Use care when expressing political and religious opinions. You can disagree and state your ideas without being ugly to people who think otherwise. There is a way to respectfully disagree.

Don’t condemn someone for poor mechanics in their writing. As the former teacher of students with learning disabilities, I know the courage it takes for some people to share their thoughts in writing when it is a struggle. Patricia Polacco is a children’s author I follow on Facebook. She wrote this the other day on her page: “I would like to thank you, my gracious readers, for following my daily Facebook comments. I am aware at times, there are misspellings and errors in grammar. Please remember, I am a severely learning disabled person who has over come a great deal to even be able to write, that alone, do it perfectly. In an effort to keep you close to my heart, I simply write, what I am feeling without regard to flawless prose. So I am so grateful for your understanding and I am also grateful that you are even interested in anything I have to say.” Her posts are beautiful, thoughtful, funny, and inspiring. The content is so good I’m willing to look over the mistakes.

The bottom line is, remember you are not in a tent. Anonymity may buffer you, but it could very well wound someone else if you don’t use care with your words. Don’t be lulled into a false sense of security behind the screen. Common courtesy should still apply.

May we all seek more ways to build up, instead of tear down.

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The Pain and Ease of Generosity

 

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My heart broke just a little bit today.

My sweet Austin was invited to a birthday party at Wonderlab for one of his classmates. This particular boy shared with Austin one time that his mom was unable to take care of him, so he lives with a new family. Austin has a great deal of compassion for him. He insisted on getting a Lego set for the present, because he knows this boy loves Legos. He wanted to spend a little more than I would normally care to spend, so I asked if he would be willing to contribute some of his own money. He heartily agreed. His priority was to get his friend exactly what he knew he would enjoy.

To top it off, after signing the card, he asked if he could put an extra dollar from his wallet in the card. He eagerly stuck it in, slid the card in the envelope, and sealed it shut.

As he was putting on his shoes he proclaimed, “Mom, it feels good to be generous to my friends.”

At that point my heart swelled to nearly bursting. We talk about generosity a lot in our house and it’s comforting to know our boys are absorbing some of that.

My story takes a sad spiral downward, however. I dropped Austin off at his party and as he handed his present to his friend, I realized the card was gone. Retracing our steps didn’t recover it. I have no idea where it could have gone. The card had even been taped to the package. Austin was so disappointed. When I picked him up I gave him another dollar to pass along to his friend, but it just wasn’t the same.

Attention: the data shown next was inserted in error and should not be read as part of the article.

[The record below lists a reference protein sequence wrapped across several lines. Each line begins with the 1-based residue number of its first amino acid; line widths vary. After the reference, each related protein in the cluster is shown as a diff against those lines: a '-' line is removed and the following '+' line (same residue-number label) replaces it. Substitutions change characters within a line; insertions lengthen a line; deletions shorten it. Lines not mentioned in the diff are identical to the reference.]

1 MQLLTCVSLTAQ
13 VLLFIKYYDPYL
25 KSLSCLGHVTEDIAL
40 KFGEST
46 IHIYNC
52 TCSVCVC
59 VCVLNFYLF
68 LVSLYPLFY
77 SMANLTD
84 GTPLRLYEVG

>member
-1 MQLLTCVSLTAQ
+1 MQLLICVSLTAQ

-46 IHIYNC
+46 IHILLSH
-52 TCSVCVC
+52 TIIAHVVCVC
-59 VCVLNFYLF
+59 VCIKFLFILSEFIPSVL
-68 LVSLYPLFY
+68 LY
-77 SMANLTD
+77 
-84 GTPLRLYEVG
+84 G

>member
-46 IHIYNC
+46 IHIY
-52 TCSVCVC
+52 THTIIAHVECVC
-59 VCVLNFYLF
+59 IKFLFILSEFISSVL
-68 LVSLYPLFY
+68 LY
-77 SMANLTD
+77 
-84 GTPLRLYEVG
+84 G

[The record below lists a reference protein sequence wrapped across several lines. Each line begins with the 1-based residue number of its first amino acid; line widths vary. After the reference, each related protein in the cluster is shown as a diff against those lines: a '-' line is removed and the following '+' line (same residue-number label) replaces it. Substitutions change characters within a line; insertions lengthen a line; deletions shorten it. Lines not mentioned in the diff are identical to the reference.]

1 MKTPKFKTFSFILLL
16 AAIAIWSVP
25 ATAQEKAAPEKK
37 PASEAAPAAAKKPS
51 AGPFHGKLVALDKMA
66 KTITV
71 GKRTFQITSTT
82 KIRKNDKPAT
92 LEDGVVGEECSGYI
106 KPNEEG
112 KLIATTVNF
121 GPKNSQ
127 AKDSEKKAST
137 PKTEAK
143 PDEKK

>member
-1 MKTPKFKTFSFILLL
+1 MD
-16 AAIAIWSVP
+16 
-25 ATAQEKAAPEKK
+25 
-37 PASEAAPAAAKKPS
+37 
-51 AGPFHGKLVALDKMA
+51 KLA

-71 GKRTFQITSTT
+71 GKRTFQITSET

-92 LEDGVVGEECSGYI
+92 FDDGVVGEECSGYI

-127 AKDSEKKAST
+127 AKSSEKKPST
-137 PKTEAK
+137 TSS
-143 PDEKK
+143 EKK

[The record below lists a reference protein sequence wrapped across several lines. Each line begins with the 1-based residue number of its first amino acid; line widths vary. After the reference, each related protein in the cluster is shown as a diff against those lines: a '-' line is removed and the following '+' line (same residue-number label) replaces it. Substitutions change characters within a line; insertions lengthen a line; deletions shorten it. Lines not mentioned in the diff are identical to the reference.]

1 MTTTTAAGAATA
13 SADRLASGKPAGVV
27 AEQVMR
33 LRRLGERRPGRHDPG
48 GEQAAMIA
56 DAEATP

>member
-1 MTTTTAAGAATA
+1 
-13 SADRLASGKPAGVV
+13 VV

This year, my chosen word to guide my year is generous. I started focusing on it about the middle of December, and I am already learning so many lessons.

First of all, regular generosity is easier than I thought. Unfortunately, I have a bad habit of making some tasks in life out to be harder than they actually are. Being generous can be as simple as passing on something you already have that someone can use more. Yesterday, I took some dress up costumes my boys had outgrown to some ladies in the mama’s group I work with. Knowing their kids will get enjoyment out of them makes me feel great. Or, like Austin, just be intentional with your giving. When someone takes notice of my likes and dislikes, it means a lot. Passing on clothing or toys to our local Crisis Pregnancy Center is another way I’ve found to share with those in need and with those who will greatly appreciate the gesture.

Making others happy.

                                      A friend’s son enjoying his “new” costume.

Secondly, generosity doesn’t always turn out like you had hoped. Like Austin, you might find yourself anxious to give something only to meet with an obstacle you didn’t expect. One time we tried to gift a clerk at Walmart with a candy bar just because, and he informed us company policy didn’t allow him to accept it. Major bummer! Random acts of kindness can indeed be foiled. Another time my husband bought food at a McDonald’s for a man asking for money outside, only to later see him toss the breakfast sandwich, uneaten, in the trash.

The third lesson I have learned is to be generous anyway. Generosity may not always be so much about what we do for the other person, as what it does for our character and shaping our hearts. This makes me think of the Martina McBride song, Anyway: “God is great, but sometimes life ain’t good, and when I pray it doesn’t always turn out like I think it should. But I do it anyway … I do it anyway.” The return usually trumps the risk.

Finally, generosity is tricky. Both yesterday and today I have been approached by men who look down and out asking for bus money “for a friend.” One reeked of cigarettes and the other of alcohol. My heart didn’t feel very generous in that moment, knowing the money was likely not going to be used for the said purpose. I passed on those opportunities. My money can be used to help the homeless in more constructive ways. I think there is a wisdom that needs to come alongside generosity.

How have you found it easiest to be the most generous? What kind of generosity has cost you something? I’d love to hear your stories!

“Be happy with what you have and are, be generous with both, and you won’t have to hunt for happiness.” ~William Gladstone~